From artists to architects, riverkeepers to food advocates, our culture is rooted in and sustained by everyday heroes. We searched the South to find individuals and organizations working to preserve and advance our traditions.
After reviewing hundreds of nominations with our panel of distinguished jurors, we’ve chosen honorees, ages 20 to 93, whose
stories inspire us and reflect the rich diversity of the Southern spirit. They are otherwise ordinary folks who have done
extraordinary things. They are the 2012 Southern Living Heroes of the New South.
Determined to bring farmers back to the city, Richard McCarthy set up the Crescent City Farmers Market makes fresh, local
food available to all New Orleanians through thrice-weekly markets across the city, with an economic impact of nearly $10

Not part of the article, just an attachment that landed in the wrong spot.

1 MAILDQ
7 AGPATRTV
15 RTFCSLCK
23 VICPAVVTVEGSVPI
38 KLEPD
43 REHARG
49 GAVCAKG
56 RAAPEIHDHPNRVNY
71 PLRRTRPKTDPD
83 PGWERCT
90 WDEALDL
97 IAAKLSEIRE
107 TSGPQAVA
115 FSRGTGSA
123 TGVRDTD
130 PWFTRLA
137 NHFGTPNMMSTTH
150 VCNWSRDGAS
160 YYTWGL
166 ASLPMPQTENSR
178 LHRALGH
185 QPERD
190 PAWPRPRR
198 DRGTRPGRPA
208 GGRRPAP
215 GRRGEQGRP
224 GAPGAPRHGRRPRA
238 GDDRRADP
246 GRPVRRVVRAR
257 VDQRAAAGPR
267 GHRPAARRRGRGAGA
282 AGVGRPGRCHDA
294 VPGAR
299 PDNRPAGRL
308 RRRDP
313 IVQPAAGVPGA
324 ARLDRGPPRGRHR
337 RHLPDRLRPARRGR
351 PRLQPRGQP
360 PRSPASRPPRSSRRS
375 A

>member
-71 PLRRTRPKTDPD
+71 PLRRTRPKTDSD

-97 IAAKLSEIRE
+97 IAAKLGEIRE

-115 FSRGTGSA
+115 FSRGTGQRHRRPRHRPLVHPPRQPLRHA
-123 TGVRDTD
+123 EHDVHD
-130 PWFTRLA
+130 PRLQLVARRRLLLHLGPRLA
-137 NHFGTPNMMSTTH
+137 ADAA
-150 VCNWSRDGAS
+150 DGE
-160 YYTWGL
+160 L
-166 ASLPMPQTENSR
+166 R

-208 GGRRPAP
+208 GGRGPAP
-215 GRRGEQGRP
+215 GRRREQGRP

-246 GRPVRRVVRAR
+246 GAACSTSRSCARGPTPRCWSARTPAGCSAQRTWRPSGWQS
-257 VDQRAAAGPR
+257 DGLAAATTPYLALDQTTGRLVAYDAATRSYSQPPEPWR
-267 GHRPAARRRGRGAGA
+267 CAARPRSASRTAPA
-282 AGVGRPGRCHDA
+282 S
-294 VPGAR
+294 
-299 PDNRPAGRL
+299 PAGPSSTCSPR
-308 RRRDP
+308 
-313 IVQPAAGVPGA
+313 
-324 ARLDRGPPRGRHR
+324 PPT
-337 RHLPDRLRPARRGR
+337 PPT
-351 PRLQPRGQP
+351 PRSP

million to the region.
After years of working to curb pollution and rally for more responsible development on the river, Sally Bethea helped found
the Upper Chattahoochee Riverkeeper, an environmental advocacy organization that protects the portion of the river stretching
8,770 square miles from the North Georgia mountains to the Florida border.
The American College of Building Arts was created to fill a void when, after Hurricane Hugo hit Charleston in 1989, there
weren’t enough trained craftspeople to repair the badly damaged historic homes. Today, it's the only four-year liberal arts
program in the country where students can earn a college degree by learning traditional craftsmanship and modern building
As a folk art pioneer, Vollis Simpson has transformed the ordinary machines of Southern life into extraordinary works of art,
recognized by The New York Times and documented by PBS. A World War II veteran and former farmer and machinist, he as been
lauded by art critics worldwide; his work has been chosen as the symbol of the American Visionary Art Museum in Baltimore.